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Treatment of nonagenarian cancer patients provides survival benefits

By Staff Reporter

GUWAHATI, Aug 23 - A study at the Dr B Borooah Cancer Institute (BBCI) here has shown that treatment of cancer patients who are above 90 years of age provides survival benefits. In India there are over 11 lakh people above 90 years of age and their number is growing at an average annual rate of 9.2 per cent. The study is part of the ongoing Pattern of Care and Survival Studies.

Patients diagnosed from 2010 to 2016 at BBCI were included for the study. Of 60,087 patients registered during the seven-year period in the hospital, 146 (0.2 per cent) patients were of 90 years and above. Cancers of larynx, lung and oesophagus among men were the common cancer types. Among women, tongue, mouth, and pharynx were top leading sites of cancer. The overall survival of nonagenarian cancer patients who received treatment was 21 per cent versus as low as 7 per cent in nonagenarian patients who did not receive treatment. The study has been published online (ahead of print) in the Journal of Cancer Research and Therapeutics, an official publication of the Association of Radiation Oncologists of India.

According to BBCI Director Dr Amal Chandra Kataki, although rarely seen in day-to-day practice, very little information is available to guide an oncologist in going forward with a firm decision for treatment of cancer patients above 90 years of age.

�Oncologists should be aware of the benefits of curative treatment in patients above 90 years of age with good performance status, instead of sending back for home-based care and palliative treatment only. The challenge for oncologists with nonagenarian cancer patients is to identify �fit� patients who can receive the same treatment as that offered to younger patients, and also identify �vulnerable� patients who need a tailored treatment, and finally identify �frail� patients who will probably not tolerate a radical treatment,� he said.

Dr Manigreeva Krishnatreya, lead author of the study, said the main sites of cancer in men and women above 90 years of age were head and neck, more so in women. �This shows there is a reduction of hormonal influence of women-centric cancers such as breasts and ovary in older ages. Interesting to note was the absence of prostate cancer among men in the top leading sites of cancer, as prostate cancer is commonly associated with old age,� he said. The study showed that over 86 per cent patients received only radiotherapy. This shows radiotherapy is the most important modality of treatment for nonagenarian cancer patients, he added.

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Treatment of nonagenarian cancer patients provides survival benefits

GUWAHATI, Aug 23 - A study at the Dr B Borooah Cancer Institute (BBCI) here has shown that treatment of cancer patients who are above 90 years of age provides survival benefits. In India there are over 11 lakh people above 90 years of age and their number is growing at an average annual rate of 9.2 per cent. The study is part of the ongoing Pattern of Care and Survival Studies.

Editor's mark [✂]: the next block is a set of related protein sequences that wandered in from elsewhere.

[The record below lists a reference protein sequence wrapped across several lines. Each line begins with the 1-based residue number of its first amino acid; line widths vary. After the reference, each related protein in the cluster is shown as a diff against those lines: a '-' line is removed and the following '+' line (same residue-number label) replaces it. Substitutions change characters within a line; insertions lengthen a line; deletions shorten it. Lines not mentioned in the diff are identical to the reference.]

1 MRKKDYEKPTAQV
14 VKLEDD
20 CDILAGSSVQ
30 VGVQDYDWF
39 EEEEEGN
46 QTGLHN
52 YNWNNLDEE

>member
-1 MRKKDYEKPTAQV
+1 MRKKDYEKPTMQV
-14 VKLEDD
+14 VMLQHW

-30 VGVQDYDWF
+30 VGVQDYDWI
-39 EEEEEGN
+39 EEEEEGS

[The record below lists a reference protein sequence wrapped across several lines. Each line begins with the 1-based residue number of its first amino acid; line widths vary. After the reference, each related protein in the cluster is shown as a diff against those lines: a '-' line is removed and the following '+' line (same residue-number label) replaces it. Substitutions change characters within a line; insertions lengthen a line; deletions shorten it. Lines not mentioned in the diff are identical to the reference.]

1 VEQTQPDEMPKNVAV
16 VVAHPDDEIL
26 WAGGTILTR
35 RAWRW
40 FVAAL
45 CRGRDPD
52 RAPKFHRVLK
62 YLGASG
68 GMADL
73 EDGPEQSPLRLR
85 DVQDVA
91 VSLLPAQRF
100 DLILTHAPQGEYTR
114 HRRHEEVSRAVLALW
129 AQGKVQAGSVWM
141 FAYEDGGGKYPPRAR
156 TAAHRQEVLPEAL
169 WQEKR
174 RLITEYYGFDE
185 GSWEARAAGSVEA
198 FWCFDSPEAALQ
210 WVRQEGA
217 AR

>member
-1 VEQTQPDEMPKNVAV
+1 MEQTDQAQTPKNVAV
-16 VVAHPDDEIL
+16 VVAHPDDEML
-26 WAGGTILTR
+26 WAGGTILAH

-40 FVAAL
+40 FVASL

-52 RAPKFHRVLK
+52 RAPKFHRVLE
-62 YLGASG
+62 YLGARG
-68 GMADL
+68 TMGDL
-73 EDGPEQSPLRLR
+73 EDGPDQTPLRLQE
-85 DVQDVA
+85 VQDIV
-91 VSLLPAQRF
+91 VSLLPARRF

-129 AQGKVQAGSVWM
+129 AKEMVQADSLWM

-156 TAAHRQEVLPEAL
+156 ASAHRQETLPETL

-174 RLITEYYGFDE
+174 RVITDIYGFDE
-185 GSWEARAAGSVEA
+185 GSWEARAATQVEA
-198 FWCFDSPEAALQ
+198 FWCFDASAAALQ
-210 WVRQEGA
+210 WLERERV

Patients diagnosed from 2010 to 2016 at BBCI were included for the study. Of 60,087 patients registered during the seven-year period in the hospital, 146 (0.2 per cent) patients were of 90 years and above. Cancers of larynx, lung and oesophagus among men were the common cancer types. Among women, tongue, mouth, and pharynx were top leading sites of cancer. The overall survival of nonagenarian cancer patients who received treatment was 21 per cent versus as low as 7 per cent in nonagenarian patients who did not receive treatment. The study has been published online (ahead of print) in the Journal of Cancer Research and Therapeutics, an official publication of the Association of Radiation Oncologists of India.

According to BBCI Director Dr Amal Chandra Kataki, although rarely seen in day-to-day practice, very little information is available to guide an oncologist in going forward with a firm decision for treatment of cancer patients above 90 years of age.

�Oncologists should be aware of the benefits of curative treatment in patients above 90 years of age with good performance status, instead of sending back for home-based care and palliative treatment only. The challenge for oncologists with nonagenarian cancer patients is to identify �fit� patients who can receive the same treatment as that offered to younger patients, and also identify �vulnerable� patients who need a tailored treatment, and finally identify �frail� patients who will probably not tolerate a radical treatment,� he said.

Dr Manigreeva Krishnatreya, lead author of the study, said the main sites of cancer in men and women above 90 years of age were head and neck, more so in women. �This shows there is a reduction of hormonal influence of women-centric cancers such as breasts and ovary in older ages. Interesting to note was the absence of prostate cancer among men in the top leading sites of cancer, as prostate cancer is commonly associated with old age,� he said. The study showed that over 86 per cent patients received only radiotherapy. This shows radiotherapy is the most important modality of treatment for nonagenarian cancer patients, he added.